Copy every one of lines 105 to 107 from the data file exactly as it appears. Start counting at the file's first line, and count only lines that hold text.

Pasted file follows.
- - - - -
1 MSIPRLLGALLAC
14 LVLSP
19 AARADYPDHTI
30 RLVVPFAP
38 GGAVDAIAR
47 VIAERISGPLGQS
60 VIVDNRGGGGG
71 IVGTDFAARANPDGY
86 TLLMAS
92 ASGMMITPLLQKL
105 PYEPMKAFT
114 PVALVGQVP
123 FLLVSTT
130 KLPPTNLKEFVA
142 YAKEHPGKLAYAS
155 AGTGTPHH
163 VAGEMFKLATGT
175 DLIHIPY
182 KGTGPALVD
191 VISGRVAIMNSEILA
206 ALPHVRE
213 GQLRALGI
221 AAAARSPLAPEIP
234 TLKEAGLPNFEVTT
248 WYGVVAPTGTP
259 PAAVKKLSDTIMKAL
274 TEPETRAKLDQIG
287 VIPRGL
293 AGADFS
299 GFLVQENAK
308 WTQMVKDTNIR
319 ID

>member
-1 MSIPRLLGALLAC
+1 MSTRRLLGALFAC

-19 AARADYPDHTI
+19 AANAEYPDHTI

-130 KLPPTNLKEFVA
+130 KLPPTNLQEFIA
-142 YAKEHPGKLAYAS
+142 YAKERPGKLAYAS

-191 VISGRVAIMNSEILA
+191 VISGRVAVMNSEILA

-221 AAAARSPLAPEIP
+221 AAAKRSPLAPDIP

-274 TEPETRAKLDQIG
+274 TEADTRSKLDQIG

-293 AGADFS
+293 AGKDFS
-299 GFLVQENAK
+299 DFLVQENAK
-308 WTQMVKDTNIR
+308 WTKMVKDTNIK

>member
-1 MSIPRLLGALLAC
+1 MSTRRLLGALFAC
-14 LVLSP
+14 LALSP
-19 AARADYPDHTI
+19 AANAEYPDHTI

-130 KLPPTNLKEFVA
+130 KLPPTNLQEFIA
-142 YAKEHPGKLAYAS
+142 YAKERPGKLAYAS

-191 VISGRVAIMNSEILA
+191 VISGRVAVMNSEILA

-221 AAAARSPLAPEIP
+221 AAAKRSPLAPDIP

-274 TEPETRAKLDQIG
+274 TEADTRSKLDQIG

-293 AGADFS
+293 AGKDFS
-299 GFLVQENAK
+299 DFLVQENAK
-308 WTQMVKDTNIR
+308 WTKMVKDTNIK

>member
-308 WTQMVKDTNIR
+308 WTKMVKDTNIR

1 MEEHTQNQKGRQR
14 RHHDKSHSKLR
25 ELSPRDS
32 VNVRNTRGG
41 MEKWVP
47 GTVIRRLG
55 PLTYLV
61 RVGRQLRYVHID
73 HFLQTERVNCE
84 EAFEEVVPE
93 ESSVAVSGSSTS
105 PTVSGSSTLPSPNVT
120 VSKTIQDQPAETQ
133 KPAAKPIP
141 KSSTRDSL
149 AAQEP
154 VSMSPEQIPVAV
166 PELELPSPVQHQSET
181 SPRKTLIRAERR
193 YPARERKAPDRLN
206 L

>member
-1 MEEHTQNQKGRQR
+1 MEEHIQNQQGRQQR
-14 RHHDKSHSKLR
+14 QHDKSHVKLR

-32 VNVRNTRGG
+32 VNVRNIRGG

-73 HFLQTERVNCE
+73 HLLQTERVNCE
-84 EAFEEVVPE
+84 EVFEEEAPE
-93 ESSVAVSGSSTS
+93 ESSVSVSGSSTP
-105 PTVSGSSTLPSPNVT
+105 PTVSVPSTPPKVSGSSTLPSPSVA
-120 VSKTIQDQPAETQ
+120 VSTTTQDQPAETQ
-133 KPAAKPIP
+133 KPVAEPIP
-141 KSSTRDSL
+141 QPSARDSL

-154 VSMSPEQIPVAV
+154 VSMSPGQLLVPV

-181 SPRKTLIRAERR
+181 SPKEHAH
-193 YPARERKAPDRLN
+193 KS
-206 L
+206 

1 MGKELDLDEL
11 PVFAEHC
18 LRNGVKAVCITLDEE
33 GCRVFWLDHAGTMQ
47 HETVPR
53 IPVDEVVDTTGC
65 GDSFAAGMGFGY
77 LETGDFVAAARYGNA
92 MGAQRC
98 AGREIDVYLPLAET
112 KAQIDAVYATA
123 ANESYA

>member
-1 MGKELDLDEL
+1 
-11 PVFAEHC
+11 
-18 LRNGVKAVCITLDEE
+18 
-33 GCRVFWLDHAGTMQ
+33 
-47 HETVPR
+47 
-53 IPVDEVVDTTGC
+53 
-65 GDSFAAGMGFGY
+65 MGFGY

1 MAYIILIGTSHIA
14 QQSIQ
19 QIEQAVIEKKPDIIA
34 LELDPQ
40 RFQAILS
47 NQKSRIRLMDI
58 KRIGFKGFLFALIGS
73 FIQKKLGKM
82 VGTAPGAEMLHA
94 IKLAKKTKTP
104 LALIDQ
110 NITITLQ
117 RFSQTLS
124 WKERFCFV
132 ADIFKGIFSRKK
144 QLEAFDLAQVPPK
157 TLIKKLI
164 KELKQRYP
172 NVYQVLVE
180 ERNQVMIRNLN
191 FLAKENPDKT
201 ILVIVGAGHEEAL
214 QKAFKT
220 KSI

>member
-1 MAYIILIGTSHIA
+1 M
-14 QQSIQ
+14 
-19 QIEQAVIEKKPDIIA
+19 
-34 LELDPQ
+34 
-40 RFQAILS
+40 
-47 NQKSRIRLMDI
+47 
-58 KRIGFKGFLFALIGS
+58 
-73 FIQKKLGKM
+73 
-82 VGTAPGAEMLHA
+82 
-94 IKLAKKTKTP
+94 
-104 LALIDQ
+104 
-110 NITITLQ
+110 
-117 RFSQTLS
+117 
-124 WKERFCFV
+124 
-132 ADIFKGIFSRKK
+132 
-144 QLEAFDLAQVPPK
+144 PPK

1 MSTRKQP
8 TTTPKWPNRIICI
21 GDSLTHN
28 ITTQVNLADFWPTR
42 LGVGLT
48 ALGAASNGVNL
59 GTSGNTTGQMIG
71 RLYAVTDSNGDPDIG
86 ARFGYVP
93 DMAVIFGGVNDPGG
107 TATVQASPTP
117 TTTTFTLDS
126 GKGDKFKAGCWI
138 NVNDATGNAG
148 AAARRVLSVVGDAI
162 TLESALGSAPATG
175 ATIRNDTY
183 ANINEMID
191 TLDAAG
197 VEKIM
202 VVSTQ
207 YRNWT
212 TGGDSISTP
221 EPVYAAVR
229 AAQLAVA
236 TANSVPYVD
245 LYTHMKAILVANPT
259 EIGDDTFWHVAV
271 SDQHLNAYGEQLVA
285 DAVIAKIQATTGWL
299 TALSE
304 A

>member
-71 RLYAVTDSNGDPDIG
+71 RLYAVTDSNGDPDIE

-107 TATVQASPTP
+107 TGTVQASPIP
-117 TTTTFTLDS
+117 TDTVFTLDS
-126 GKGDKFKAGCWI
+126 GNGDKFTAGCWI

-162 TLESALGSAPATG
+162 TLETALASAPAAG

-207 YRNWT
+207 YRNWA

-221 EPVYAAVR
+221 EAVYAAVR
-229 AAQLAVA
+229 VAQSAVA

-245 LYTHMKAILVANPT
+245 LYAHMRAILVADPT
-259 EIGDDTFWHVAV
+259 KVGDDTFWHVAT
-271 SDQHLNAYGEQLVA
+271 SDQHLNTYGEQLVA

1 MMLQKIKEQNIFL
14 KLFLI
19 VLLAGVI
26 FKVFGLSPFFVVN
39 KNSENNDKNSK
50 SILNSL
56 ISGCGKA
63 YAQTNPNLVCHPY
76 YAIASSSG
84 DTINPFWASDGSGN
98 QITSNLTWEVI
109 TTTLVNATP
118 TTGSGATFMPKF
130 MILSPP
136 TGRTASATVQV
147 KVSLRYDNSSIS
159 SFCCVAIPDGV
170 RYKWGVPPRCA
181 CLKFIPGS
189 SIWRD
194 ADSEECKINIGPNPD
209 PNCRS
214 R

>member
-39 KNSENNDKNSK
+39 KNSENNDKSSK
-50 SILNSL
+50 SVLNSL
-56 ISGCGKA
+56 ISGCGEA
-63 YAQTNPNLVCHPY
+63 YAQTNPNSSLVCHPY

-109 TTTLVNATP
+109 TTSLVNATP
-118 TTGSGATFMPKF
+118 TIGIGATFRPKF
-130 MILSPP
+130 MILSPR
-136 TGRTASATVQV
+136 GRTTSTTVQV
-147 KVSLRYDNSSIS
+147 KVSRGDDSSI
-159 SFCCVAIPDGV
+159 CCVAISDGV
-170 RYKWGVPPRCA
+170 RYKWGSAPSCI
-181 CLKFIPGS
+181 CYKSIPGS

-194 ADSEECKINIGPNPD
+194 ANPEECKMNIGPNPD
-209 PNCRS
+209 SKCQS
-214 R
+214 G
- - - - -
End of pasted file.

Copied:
+14 QHDKSHVKLR

-32 VNVRNTRGG
+32 VNVRNIRGG